When the pharmaceutical is cleaved at the methionine residue using cyanogen bromide as described by G. Allen in T. S. Work and R. H. Burdon, eds., Sequencing of Proteins and Peptides, (Elsevier/North-Holland, 1981), pp. 43-71, and then reduced and carboxymethylated as described by G. Allen, op. cit., pp. 17-142, two fragments of different lengths are created. These fragments are then separated by size exclusion chromatography. The amino acid compositions of these fragments are as follows:

______________________________________SHORTER FRAGMENT          APPROX. # OF RESIDUESAMINO ACID     PER MOLECULE OF MATERIAL______________________________________Aspartic acid/Asparagine          20Threonine      6Serine         3Glutamic acid/Glutamine          0Proline        2Glycine        0Alanine        0Cystine/2      0Valine          1*Methionine     1Isoleucine      1**Leucine        2Tyrosine       1Phenylalanine  0Histidine      1Lysine         1Arginine       1Tryprophan     1Approximate Total          23______________________________________ *(as carboxymethylcysteine) **(as homoserine and homoserine lactone)

______________________________________LONGER FRAGMENT          APPROX. # OF RESIDUESAMINO ACID     PER MOLECULE OF MATERIAL______________________________________Aspartic acid/Asparagine          15Threonine      10Serine         10Glutamic acid/Glutamine          7Proline        6Glycine        5Alanine        4Cystine/2      9Valine         10Methionine     0Isoleucine     6Leucine        6Tyrosine       4Phenylalanine  7Histidine      3Lysine         15Arginine       3Tryprophan     1Approximate Total          121______________________________________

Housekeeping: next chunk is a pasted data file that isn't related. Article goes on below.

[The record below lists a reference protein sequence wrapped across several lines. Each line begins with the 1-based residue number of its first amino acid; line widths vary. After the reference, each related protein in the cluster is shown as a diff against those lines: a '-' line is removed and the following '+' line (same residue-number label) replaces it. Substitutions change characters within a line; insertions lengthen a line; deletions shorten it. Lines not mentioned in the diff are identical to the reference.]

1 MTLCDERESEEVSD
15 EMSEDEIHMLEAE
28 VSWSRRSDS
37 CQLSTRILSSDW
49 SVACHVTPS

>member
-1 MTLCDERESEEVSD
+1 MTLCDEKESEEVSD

The cystine/2 (cysteine) residue appears as carboxymethylcysteine because of reduction and alkylation of the disulphide bridges. The methionine residue appears as a mixture of homoserine and homoserine lactone because of the CNBr cleavage of the chain after methionine.

The shorter fragment has an apparently blocked amino terminal, a homoserine carboxy terminal and a length of approximately 23 residues. (The effect of the blocked or free status of the amino terminal on the activity of the pharmaceutical is undetermined.) The longer fragment has a free amino terminal and a length of approximately 121 residues. The longer fragment contains an amino acid sequence expressed as ##STR1## beginning immediately after the methionine residue. In this expression, residues which have been identified with a level of confidence which is less than 100% but is at least 80% are shown within parentheses. Xxx indicates an unidentified residue, and underlined residues might be inverted order. The ##STR2## polymorphism may represent allelic polymorphism or a different degree of amidation.

Although a preferred embodiment has been described above, the scope of the invention is limited only by the following claims:

Patent Citations
Cited PatentFiling datePublication dateApplicantTitle
US4112074 *Jun 27, 1977Sep 5, 1978Truffier Jean ClaudeCompositions comprising ovomucoid fraction of white of quail's egg